2020 Election: Secure Your VoteElection security coverage from NPR.
2020 Election: Secure Your Vote
A Republican party observer, right, watches as an employee at the Palm Beach County Supervisor Of Elections office goes through a stack of damaged ballots, Thursday, Nov. 15, 2018, in West Palm Beach, Fla.
Karina Shumate, 21, a college student, filled out a voter registration form in Richardson, Texas on Jan. 18. One big registration effort this year has drawn controversy among elections officials.
Des Moines City Councilman and a precinct chair Carl Voss shows the app that was used for caucus results reporting on his smartphone after he unsuccessfully attempted to drop off a caucus results packet from Precinct 55 at the Iowa Democratic Party headquarters on Tuesday in Des Moines, Iowa.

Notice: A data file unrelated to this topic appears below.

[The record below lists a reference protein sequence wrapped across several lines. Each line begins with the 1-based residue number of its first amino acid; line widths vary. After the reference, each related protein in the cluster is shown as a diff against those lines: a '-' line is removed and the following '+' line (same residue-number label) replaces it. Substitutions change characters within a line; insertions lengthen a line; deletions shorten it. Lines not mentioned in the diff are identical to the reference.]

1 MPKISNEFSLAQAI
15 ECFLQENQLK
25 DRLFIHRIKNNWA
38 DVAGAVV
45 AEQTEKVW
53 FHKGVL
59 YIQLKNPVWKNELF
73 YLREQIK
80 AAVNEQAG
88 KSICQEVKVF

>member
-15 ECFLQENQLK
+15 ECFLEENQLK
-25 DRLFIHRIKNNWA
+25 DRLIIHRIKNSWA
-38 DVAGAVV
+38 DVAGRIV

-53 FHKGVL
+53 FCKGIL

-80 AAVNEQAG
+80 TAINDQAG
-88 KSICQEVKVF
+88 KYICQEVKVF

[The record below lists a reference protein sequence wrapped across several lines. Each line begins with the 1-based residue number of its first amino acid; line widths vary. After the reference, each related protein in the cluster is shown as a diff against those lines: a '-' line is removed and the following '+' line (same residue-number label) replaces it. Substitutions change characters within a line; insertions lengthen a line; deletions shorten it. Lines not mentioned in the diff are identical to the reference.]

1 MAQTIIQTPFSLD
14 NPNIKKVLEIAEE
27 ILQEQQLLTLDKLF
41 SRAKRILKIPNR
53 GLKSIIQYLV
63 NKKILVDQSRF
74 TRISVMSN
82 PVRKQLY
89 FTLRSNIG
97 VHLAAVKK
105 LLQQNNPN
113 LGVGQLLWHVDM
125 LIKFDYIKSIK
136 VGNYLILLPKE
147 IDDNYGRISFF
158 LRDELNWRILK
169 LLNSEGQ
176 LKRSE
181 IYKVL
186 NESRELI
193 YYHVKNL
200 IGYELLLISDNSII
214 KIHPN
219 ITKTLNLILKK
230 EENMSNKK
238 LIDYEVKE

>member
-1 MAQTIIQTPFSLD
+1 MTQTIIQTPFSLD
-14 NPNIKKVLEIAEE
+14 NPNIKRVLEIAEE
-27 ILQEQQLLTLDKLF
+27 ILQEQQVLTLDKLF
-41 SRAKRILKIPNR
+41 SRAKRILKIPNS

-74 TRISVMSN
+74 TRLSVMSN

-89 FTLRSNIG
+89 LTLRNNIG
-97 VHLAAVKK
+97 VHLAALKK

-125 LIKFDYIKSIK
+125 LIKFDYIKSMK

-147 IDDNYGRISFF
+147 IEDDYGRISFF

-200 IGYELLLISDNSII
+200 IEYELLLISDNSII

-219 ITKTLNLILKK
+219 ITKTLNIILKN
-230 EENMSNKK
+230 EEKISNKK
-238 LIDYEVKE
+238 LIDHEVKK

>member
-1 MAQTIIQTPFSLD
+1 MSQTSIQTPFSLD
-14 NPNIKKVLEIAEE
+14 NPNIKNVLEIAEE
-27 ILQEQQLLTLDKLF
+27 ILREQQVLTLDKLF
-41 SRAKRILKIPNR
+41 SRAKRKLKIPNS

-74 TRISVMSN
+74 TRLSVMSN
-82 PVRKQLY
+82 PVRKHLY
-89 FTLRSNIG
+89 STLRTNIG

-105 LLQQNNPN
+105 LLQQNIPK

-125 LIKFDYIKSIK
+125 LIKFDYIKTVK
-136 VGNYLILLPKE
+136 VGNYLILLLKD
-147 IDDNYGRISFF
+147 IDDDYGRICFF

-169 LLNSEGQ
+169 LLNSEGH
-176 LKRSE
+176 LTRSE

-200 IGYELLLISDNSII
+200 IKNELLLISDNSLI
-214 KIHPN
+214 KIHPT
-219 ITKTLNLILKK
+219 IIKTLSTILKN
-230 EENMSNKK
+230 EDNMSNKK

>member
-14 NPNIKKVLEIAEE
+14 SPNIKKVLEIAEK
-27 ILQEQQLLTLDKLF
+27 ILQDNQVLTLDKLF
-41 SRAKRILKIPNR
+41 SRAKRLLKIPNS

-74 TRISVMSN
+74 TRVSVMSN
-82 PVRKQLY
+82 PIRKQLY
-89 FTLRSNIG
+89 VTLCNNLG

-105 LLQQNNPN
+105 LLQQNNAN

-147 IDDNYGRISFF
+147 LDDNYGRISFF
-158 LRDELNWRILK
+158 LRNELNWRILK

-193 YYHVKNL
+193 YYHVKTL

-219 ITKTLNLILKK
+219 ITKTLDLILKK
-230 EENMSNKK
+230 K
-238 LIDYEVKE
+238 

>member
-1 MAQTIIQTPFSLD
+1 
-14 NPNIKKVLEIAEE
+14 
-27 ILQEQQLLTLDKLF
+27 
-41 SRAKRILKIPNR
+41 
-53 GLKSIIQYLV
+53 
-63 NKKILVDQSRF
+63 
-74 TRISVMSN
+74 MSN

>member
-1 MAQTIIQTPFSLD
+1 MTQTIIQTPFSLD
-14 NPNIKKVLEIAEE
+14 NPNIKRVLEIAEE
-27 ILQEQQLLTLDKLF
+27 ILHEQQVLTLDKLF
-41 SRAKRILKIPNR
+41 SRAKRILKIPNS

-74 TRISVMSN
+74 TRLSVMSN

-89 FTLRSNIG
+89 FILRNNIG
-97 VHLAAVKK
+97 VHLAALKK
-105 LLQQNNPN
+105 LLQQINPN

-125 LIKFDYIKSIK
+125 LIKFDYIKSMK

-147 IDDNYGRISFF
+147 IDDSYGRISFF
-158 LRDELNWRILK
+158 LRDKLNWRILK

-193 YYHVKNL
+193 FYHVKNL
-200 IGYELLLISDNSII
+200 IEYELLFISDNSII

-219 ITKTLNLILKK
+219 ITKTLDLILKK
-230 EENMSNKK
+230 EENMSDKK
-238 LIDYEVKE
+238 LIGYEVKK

Alex Wong/Getty Images
Voters cast their ballots in Sutton, New Hampshire on Nov. 8, 2016. State officials say the state's old-school paper ballots mean its election systems are more secure than in other states.
Ryan McBride/AFP via Getty Images
Voters in King County, Wash., will have the opportunity to vote on their smartphones in February. It will be the first election in U.S. history in which all eligible voters will be able to vote using their personal devices.
Chris Delmas/AFP via Getty Images
Intelligence Community Threats Executive Shelby Pierson told NPR that more nations may attempt more types of interference in the United States. "This isn't a Russia-only problem," she says.